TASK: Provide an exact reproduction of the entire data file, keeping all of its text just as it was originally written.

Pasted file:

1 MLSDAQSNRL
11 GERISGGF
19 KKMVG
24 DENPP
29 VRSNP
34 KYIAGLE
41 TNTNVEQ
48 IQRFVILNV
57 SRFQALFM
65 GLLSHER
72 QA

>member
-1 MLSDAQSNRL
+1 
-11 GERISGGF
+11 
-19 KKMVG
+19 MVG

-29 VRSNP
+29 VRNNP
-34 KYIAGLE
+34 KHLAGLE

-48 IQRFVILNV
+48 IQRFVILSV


1 MLSDAQSNRL
11 GERISGGF
19 KKMVG
24 DENPP
29 VRSNP
34 KYIAGLE
41 TNTNVEQ
48 IQRFVILNV
57 SRFQALFM
65 GLLSHER
72 QA

>member
-1 MLSDAQSNRL
+1 
-11 GERISGGF
+11 
-19 KKMVG
+19 MVG

-29 VRSNP
+29 VRNNP
-34 KYIAGLE
+34 KHLAGLE

-48 IQRFVILNV
+48 IQRFVILSV